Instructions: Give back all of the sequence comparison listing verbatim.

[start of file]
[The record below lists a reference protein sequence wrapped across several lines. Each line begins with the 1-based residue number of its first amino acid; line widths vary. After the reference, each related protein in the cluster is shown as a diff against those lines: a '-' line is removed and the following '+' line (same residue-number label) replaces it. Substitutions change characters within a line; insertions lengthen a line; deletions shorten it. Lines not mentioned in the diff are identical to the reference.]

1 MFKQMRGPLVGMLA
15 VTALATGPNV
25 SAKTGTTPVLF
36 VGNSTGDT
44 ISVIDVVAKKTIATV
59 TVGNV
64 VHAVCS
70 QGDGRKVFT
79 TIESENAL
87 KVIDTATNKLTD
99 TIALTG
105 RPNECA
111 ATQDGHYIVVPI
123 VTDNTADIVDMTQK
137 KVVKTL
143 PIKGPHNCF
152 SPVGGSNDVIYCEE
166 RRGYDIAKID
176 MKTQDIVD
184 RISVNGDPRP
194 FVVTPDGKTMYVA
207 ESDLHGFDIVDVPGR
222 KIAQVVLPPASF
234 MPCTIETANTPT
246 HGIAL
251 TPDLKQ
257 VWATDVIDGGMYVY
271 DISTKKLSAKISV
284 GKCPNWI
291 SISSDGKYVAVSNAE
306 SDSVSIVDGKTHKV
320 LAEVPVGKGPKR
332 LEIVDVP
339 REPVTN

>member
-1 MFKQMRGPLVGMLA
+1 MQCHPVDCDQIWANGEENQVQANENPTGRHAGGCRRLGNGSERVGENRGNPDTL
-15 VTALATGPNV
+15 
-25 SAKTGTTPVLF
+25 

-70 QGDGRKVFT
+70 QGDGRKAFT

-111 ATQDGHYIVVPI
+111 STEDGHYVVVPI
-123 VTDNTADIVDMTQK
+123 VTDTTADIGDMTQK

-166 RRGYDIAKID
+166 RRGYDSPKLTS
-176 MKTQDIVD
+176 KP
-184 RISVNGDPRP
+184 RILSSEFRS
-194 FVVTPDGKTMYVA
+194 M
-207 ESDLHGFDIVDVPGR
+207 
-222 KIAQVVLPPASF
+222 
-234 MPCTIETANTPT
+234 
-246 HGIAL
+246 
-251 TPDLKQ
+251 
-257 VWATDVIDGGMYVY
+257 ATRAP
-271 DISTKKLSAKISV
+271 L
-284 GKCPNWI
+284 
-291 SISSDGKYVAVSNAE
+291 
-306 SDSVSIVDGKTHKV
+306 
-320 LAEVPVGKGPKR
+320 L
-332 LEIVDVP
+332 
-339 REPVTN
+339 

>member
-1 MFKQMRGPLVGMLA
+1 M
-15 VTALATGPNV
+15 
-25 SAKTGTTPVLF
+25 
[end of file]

[The record below lists a reference protein sequence wrapped across several lines. Each line begins with the 1-based residue number of its first amino acid; line widths vary. After the reference, each related protein in the cluster is shown as a diff against those lines: a '-' line is removed and the following '+' line (same residue-number label) replaces it. Substitutions change characters within a line; insertions lengthen a line; deletions shorten it. Lines not mentioned in the diff are identical to the reference.]

1 MFKQMRGPLVGMLA
15 VTALATGPNV
25 SAKTGTTPVLF
36 VGNSTGDT
44 ISVIDVVAKKTIATV
59 TVGNV
64 VHAVCS
70 QGDGRKVFT
79 TIESENAL
87 KVIDTATNKLTD
99 TIALTG
105 RPNECA
111 ATQDGHYIVVPI
123 VTDNTADIVDMTQK
137 KVVKTL
143 PIKGPHNCF
152 SPVGGSNDVIYCEE
166 RRGYDIAKID
176 MKTQDIVD
184 RISVNGDPRP
194 FVVTPDGKTMYVA
207 ESDLHGFDIVDVPGR
222 KIAQVVLPPASF
234 MPCTIETANTPT
246 HGIAL
251 TPDLKQ
257 VWATDVIDGGMYVY
271 DISTKKLSAKISV
284 GKCPNWI
291 SISSDGKYVAVSNAE
306 SDSVSIVDGKTHKV
320 LAEVPVGKGPKR
332 LEIVDVP
339 REPVTN

>member
-1 MFKQMRGPLVGMLA
+1 MQCHPVDCDQIWANGEENQVQANENPTGRHAGGCRRLGNGSERVGENRGNPDTL
-15 VTALATGPNV
+15 
-25 SAKTGTTPVLF
+25 

-70 QGDGRKVFT
+70 QGDGRKAFT

-111 ATQDGHYIVVPI
+111 STEDGHYVVVPI
-123 VTDNTADIVDMTQK
+123 VTDTTADIGDMTQK

-166 RRGYDIAKID
+166 RRGYDSPKLTS
-176 MKTQDIVD
+176 KP
-184 RISVNGDPRP
+184 RILSSEFRS
-194 FVVTPDGKTMYVA
+194 M
-207 ESDLHGFDIVDVPGR
+207 
-222 KIAQVVLPPASF
+222 
-234 MPCTIETANTPT
+234 
-246 HGIAL
+246 
-251 TPDLKQ
+251 
-257 VWATDVIDGGMYVY
+257 ATRAP
-271 DISTKKLSAKISV
+271 L
-284 GKCPNWI
+284 
-291 SISSDGKYVAVSNAE
+291 
-306 SDSVSIVDGKTHKV
+306 
-320 LAEVPVGKGPKR
+320 L
-332 LEIVDVP
+332 
-339 REPVTN
+339 

>member
-1 MFKQMRGPLVGMLA
+1 M
-15 VTALATGPNV
+15 
-25 SAKTGTTPVLF
+25 